Tuesday, June 21, 2011

Legend Of The Fist: The Return Of Chen Zhen - 3.5/5

Is it just me or does it seem like Donnie Yen is taking over the Martial Arts film world? The guy has been putting out some seriously awesome films lately in all kinds of forms. This is the main reason why "Legend Of The Fist: The Return Of Chen Zhen" was on my viewing list. Although it wasn't quite the impactful film I wanted it to be, the sheer awesomeness of the fight sequences and visual style make it a sound watch.

Chen Zhen (reprising his role from the TV series by Donnie Yen) has been around the world fighting for justice and humanity. When he returns from France to Shanghai in 1917, he assumes the identity of a fallen comrade to continue to fight the oppression of the Chinese people from the invading Japanese. With a group of freedom fighters in tow and a new secret identity to help him stay hidden, Chen Zhen finds himself on the brink of adding a unity to his people. To get to it though, he may just have to face an old foe from his past.

Directed by Andrew Lau (who gave us the phenomenal "Infernal Affairs"), "Legend Of The Fist" certainly has a charm to its visual style that works. The blending of 30s Western and Easter cultures for the look of the film makes for some vibrant landscapes and Lau uses it to full advantage. Although at times the rather clunky and confusing pacing (which makes the story of spies far too confusing on first watch) hinders the greater storytelling aspects, the general look and style of the film is well done. It paints an interesting portrait of the feelings of the period and this foundation works well here.

Of course, one doesn't go into a film like this just for Lau's directorial abilities. We want to see Donnie Yen kick ass and do it as mightily as possible. Although there were far less action sequences than I expected, he does just that. Choreographed by Yen, the first two thirds of the film really pile on some solid modern Martial Arts action. Yen ably balances his subtle acting abilities with the sheer awesomeness of his fighting abilities and Lau's modern eye for updating the genre, the film can really bring some brutal fighting. The sequences are a bit ridiculous and over the top at many points (like the high flying knife slaughter in the opening sequence), but it works. The reason it works is because the first two thirds of the film feel like a superhero origin story. Not exactly what I expected, but it feels like a transitional film for bringing the Chen Zhen character into a whole new mythos. If so, then count me in.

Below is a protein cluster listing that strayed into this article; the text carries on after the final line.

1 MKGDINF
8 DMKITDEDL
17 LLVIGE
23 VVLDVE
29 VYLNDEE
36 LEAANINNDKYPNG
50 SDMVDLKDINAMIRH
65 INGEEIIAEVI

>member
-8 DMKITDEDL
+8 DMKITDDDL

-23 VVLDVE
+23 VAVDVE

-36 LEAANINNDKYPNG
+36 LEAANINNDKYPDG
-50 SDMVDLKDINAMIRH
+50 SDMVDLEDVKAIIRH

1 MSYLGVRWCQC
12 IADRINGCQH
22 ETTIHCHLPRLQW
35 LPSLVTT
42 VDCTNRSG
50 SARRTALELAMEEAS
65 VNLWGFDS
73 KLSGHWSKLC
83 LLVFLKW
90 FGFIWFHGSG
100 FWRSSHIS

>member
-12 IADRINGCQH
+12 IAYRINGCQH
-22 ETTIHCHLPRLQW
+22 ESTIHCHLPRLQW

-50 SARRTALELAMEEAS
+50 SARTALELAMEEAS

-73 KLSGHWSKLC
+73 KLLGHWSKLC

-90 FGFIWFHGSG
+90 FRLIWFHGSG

The highlight of the film is neither the visual style nor the action in the first two thirds of the run time. Nope, it's the final act of "Legend Of The Fist". Reminiscent of older kung fu films, the style of the third act takes a dramatic and well executed shift into a classic style kung fu film. The final stand off takes place in a dojo (like Chen Zhen's first rise against the Japanese) and it harkens back to the style and story that made Zhen's character great to begin with. Vengeance and sheer martial arts brilliance. I won't give it away, but let's say its a nut punching good time.

I desperately wanted "Legend Of The Fist" to be as good as "Ip Man 2" or better, but alas some odd pacing problems and a rather confusing plot hindered the overall experience. Luckily, it does overcome most of it with some great acting, a solid visual director, and fight sequences impressive enough to earn Yen even more genre points. Chen Zhen's return may not have been perfect, but the path this film indicates could lead to a beautiful friendship.

Written By Matt Reifschneider

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